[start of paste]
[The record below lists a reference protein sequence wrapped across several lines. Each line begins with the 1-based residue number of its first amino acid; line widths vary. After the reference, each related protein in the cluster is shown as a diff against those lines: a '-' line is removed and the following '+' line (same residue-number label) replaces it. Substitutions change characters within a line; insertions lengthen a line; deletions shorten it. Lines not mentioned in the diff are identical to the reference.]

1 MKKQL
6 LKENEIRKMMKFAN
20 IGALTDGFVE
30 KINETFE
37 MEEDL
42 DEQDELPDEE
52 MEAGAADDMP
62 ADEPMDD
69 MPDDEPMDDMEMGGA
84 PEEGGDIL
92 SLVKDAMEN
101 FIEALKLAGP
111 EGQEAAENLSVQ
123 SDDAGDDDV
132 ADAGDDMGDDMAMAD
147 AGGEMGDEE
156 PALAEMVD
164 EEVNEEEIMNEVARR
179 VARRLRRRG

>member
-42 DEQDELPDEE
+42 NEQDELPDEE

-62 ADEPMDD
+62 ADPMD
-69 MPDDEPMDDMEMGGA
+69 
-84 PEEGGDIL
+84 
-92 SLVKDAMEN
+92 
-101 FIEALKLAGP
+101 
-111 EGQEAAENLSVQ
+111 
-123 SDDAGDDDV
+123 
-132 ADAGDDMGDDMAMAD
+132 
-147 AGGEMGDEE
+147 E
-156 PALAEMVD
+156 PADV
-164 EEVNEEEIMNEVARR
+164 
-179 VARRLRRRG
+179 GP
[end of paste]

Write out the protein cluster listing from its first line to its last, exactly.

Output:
[The record below lists a reference protein sequence wrapped across several lines. Each line begins with the 1-based residue number of its first amino acid; line widths vary. After the reference, each related protein in the cluster is shown as a diff against those lines: a '-' line is removed and the following '+' line (same residue-number label) replaces it. Substitutions change characters within a line; insertions lengthen a line; deletions shorten it. Lines not mentioned in the diff are identical to the reference.]

1 MKKQL
6 LKENEIRKMMKFAN
20 IGALTDGFVE
30 KINETFE
37 MEEDL
42 DEQDELPDEE
52 MEAGAADDMP
62 ADEPMDD
69 MPDDEPMDDMEMGGA
84 PEEGGDIL
92 SLVKDAMEN
101 FIEALKLAGP
111 EGQEAAENLSVQ
123 SDDAGDDDV
132 ADAGDDMGDDMAMAD
147 AGGEMGDEE
156 PALAEMVD
164 EEVNEEEIMNEVARR
179 VARRLRRRG

>member
-42 DEQDELPDEE
+42 NEQDELPDEE

-62 ADEPMDD
+62 ADPMD
-69 MPDDEPMDDMEMGGA
+69 
-84 PEEGGDIL
+84 
-92 SLVKDAMEN
+92 
-101 FIEALKLAGP
+101 
-111 EGQEAAENLSVQ
+111 
-123 SDDAGDDDV
+123 
-132 ADAGDDMGDDMAMAD
+132 
-147 AGGEMGDEE
+147 E
-156 PALAEMVD
+156 PADV
-164 EEVNEEEIMNEVARR
+164 
-179 VARRLRRRG
+179 GP